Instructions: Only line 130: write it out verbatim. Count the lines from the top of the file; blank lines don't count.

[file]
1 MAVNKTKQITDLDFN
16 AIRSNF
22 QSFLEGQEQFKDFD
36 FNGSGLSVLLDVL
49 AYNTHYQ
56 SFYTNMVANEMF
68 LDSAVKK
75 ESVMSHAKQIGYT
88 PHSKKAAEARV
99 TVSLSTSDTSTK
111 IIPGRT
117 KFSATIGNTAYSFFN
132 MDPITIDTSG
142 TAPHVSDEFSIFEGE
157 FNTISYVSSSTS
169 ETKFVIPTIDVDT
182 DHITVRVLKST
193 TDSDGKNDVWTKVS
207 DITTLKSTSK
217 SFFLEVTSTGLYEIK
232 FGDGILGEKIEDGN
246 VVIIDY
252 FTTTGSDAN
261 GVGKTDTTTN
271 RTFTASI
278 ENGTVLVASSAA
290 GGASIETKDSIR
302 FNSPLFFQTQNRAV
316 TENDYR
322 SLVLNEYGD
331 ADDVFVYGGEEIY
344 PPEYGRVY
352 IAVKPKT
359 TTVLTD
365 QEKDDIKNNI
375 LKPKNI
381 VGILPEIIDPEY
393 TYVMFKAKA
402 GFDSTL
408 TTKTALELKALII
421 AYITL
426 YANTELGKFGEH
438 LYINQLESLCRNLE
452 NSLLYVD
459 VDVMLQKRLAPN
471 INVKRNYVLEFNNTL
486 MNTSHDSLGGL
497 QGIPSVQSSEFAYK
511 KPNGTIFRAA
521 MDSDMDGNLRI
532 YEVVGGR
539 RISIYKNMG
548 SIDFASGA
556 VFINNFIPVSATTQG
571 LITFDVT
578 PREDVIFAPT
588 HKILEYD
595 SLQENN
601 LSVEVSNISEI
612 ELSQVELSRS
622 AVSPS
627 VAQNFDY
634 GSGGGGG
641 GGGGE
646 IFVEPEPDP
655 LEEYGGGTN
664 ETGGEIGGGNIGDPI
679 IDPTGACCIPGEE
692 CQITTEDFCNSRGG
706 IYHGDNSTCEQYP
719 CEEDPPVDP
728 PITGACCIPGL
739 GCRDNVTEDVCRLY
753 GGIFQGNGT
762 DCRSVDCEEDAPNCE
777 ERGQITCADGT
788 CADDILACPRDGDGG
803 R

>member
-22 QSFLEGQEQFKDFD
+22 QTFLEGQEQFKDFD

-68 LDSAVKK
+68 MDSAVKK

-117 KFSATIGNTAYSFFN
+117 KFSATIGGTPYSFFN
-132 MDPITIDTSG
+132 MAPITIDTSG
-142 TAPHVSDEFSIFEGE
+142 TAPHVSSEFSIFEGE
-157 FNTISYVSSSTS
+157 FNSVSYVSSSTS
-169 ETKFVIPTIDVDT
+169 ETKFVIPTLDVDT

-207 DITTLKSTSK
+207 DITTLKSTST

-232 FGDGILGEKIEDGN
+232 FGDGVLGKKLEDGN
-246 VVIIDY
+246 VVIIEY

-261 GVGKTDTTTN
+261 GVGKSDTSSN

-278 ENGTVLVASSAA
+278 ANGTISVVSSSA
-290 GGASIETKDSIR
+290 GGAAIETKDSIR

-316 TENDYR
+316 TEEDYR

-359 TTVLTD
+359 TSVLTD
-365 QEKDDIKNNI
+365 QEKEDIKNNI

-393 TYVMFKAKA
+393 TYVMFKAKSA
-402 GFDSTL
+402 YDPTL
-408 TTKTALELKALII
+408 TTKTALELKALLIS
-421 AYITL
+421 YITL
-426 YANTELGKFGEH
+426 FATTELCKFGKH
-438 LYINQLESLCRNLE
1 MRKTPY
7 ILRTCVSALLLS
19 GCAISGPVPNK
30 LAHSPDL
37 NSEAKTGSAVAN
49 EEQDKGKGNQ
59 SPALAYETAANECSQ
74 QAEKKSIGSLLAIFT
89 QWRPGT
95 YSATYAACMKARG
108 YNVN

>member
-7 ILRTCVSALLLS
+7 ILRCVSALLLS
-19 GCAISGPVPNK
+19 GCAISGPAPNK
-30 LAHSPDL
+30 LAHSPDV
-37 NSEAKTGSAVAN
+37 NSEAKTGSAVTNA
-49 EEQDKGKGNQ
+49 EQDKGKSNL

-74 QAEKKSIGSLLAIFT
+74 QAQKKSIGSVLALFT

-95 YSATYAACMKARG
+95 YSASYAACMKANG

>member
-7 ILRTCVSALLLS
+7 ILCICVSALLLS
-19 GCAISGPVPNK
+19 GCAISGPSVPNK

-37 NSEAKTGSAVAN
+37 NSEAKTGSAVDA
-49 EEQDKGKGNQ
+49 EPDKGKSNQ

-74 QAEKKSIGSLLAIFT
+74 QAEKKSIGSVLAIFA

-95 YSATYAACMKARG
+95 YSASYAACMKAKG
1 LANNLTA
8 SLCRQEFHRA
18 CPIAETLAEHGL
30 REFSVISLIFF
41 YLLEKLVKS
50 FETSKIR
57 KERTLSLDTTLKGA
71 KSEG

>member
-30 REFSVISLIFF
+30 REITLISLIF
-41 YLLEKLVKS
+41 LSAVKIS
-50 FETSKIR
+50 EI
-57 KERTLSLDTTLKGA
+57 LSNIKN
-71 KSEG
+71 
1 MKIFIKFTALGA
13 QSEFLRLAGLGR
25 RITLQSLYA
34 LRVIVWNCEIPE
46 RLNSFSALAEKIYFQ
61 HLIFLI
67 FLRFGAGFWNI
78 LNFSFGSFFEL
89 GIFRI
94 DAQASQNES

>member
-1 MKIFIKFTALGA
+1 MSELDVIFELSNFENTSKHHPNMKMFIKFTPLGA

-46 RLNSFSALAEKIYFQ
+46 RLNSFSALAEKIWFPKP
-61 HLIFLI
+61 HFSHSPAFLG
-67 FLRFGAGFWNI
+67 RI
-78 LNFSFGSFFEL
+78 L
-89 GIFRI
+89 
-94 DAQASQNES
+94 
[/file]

74 QAEKKSIGSLLAIFT